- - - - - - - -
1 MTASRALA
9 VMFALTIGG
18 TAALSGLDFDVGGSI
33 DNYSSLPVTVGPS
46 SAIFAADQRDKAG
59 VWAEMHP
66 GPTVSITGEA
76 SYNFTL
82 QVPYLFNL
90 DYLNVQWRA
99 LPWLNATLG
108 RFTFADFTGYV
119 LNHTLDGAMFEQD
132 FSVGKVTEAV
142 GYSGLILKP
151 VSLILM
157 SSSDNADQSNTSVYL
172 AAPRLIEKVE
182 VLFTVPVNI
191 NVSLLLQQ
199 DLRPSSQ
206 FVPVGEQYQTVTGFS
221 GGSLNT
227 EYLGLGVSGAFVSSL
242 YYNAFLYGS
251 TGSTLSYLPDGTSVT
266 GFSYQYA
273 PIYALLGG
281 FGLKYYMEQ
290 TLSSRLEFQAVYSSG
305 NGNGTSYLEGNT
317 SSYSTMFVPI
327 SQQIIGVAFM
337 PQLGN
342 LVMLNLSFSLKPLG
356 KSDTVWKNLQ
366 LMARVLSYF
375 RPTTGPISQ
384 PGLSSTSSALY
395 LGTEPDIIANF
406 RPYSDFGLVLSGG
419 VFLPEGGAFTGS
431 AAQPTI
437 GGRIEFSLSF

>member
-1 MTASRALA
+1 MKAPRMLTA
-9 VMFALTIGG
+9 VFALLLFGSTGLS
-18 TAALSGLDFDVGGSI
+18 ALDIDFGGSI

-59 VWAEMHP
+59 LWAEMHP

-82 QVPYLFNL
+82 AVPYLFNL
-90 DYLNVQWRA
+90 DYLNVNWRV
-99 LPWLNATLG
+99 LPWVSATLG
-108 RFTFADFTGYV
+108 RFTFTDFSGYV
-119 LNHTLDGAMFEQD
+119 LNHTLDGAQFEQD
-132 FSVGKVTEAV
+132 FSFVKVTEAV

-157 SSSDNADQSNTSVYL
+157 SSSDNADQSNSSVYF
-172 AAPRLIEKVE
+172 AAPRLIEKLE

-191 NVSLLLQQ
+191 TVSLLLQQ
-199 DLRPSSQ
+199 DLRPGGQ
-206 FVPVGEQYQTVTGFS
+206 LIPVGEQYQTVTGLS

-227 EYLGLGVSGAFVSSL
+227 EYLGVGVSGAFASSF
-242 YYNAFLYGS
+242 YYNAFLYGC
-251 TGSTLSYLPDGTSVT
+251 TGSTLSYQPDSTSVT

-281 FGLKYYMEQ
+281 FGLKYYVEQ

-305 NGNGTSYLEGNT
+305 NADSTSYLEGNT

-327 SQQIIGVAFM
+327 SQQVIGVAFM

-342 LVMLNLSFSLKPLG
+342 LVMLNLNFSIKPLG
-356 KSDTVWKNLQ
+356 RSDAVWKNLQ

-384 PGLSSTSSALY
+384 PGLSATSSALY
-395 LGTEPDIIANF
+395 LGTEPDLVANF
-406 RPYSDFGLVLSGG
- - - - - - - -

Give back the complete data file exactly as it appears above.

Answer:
1 MTASRALA
9 VMFALTIGG
18 TAALSGLDFDVGGSI
33 DNYSSLPVTVGPS
46 SAIFAADQRDKAG
59 VWAEMHP
66 GPTVSITGEA
76 SYNFTL
82 QVPYLFNL
90 DYLNVQWRA
99 LPWLNATLG
108 RFTFADFTGYV
119 LNHTLDGAMFEQD
132 FSVGKVTEAV
142 GYSGLILKP
151 VSLILM
157 SSSDNADQSNTSVYL
172 AAPRLIEKVE
182 VLFTVPVNI
191 NVSLLLQQ
199 DLRPSSQ
206 FVPVGEQYQTVTGFS
221 GGSLNT
227 EYLGLGVSGAFVSSL
242 YYNAFLYGS
251 TGSTLSYLPDGTSVT
266 GFSYQYA
273 PIYALLGG
281 FGLKYYMEQ
290 TLSSRLEFQAVYSSG
305 NGNGTSYLEGNT
317 SSYSTMFVPI
327 SQQIIGVAFM
337 PQLGN
342 LVMLNLSFSLKPLG
356 KSDTVWKNLQ
366 LMARVLSYF
375 RPTTGPISQ
384 PGLSSTSSALY
395 LGTEPDIIANF
406 RPYSDFGLVLSGG
419 VFLPEGGAFTGS
431 AAQPTI
437 GGRIEFSLSF

>member
-1 MTASRALA
+1 MKAPRMLTA
-9 VMFALTIGG
+9 VFALLLFGSTGLS
-18 TAALSGLDFDVGGSI
+18 ALDIDFGGSI

-59 VWAEMHP
+59 LWAEMHP

-82 QVPYLFNL
+82 AVPYLFNL
-90 DYLNVQWRA
+90 DYLNVNWRV
-99 LPWLNATLG
+99 LPWVSATLG
-108 RFTFADFTGYV
+108 RFTFTDFSGYV
-119 LNHTLDGAMFEQD
+119 LNHTLDGAQFEQD
-132 FSVGKVTEAV
+132 FSFVKVTEAV

-157 SSSDNADQSNTSVYL
+157 SSSDNADQSNSSVYF
-172 AAPRLIEKVE
+172 AAPRLIEKLE

-191 NVSLLLQQ
+191 TVSLLLQQ
-199 DLRPSSQ
+199 DLRPGGQ
-206 FVPVGEQYQTVTGFS
+206 LIPVGEQYQTVTGLS

-227 EYLGLGVSGAFVSSL
+227 EYLGVGVSGAFASSF
-242 YYNAFLYGS
+242 YYNAFLYGC
-251 TGSTLSYLPDGTSVT
+251 TGSTLSYQPDSTSVT

-281 FGLKYYMEQ
+281 FGLKYYVEQ

-305 NGNGTSYLEGNT
+305 NADSTSYLEGNT

-327 SQQIIGVAFM
+327 SQQVIGVAFM

-342 LVMLNLSFSLKPLG
+342 LVMLNLNFSIKPLG
-356 KSDTVWKNLQ
+356 RSDAVWKNLQ

-384 PGLSSTSSALY
+384 PGLSATSSALY
-395 LGTEPDIIANF
+395 LGTEPDLVANF
-406 RPYSDFGLVLSGG